Zimbabwean civil society organizations say that with the political opposition they too are feeling pressure from government ongoing crackdown on dissent.
Members of civic organizations are routinely questioned by police as to their supposed allegiance to the opposition Movement for Democratic Change and their involvement in the March 11 prayer meeting in the Highfield district of the capital which police prevented from taking place, sparking protests and one shooting death.
The ill-fated prayer meeting was called by the Save Zimbabwe Campaign, an umbrella for political and civic opposition groups.
Sources among civic activists said project coordinator Vumani Ndlovu of the Bulawayo Agenda branch in Lupane, Matabeleland North, remains in police custody following his arrest Monday evening with six other Bulawayo Agenda members. Ndlovu had called a meeting so local residents could discuss the turmoil in the country.
Meetings held by the Bulawayo Agenda in Nkayi and Victoria Falls have also been broken up by police, who allegedly roughed up a number of those attending.
Sources said members of the Women of Zimbabwe Arise activist group have been detained for interrogation in Harare and Gweru, some blindfolded and beaten while being questioned about the organization's protest activities.
WOZA Acting Coordinator Nolwandle Simunyu told reporter Sithandekile Mhlanga of VOA's Studio 7 for Zimbabwe that the group has referred the matter to its lawyers.
Despite increasing violence aimed at opposition members, some civil society groups say they believe the public will remain resilient in its quest for democratic reform.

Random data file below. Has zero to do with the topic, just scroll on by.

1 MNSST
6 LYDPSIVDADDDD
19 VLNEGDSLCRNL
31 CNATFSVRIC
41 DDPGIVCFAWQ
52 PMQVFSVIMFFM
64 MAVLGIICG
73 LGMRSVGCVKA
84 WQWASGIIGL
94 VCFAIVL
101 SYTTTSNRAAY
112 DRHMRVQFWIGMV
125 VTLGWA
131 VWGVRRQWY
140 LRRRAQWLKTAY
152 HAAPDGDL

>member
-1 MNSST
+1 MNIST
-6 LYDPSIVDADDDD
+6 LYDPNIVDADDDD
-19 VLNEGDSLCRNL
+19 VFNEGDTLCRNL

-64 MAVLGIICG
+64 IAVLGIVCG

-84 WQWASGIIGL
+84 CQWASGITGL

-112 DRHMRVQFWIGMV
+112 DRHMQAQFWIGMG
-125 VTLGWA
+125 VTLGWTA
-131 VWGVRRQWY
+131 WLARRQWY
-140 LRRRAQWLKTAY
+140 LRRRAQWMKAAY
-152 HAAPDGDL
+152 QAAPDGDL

The weekend beating of parliamentarian Nelson Chamisa, a spokesman for the MDC faction led by Morgan Tsvangirai, the detention this week of rival faction leader Arthur Mutambara, freed Monday after his arrest at the Harare Airport on Saturday, leads some observers to conclude that the ruling party is nearing collapse.
Some say the rising violence suggests President Robert Mugabe is losing control of the ruling ZANU-PF party and is vulnerable to those who want to remove him.
Reporter Ndimyake Mwakalyelye of VOA's Studio 7 for Zimbabwe asked two experts how civic groups can continue in the face of repression: Tawanda Chimhini, Harare-Chitungwiza regional manager for the Zimbabwe Civic Education Trust, and Regis Mtutu, international campaign coordinator for the Treatment Action Campaign.
Mtutu, a former chairman of the Zimbabwe Social Forum, said the state violence has merely strengthened the resolve of civic activists to bring about change.
More reports from VOA's Studio 7 For Zimbabwe...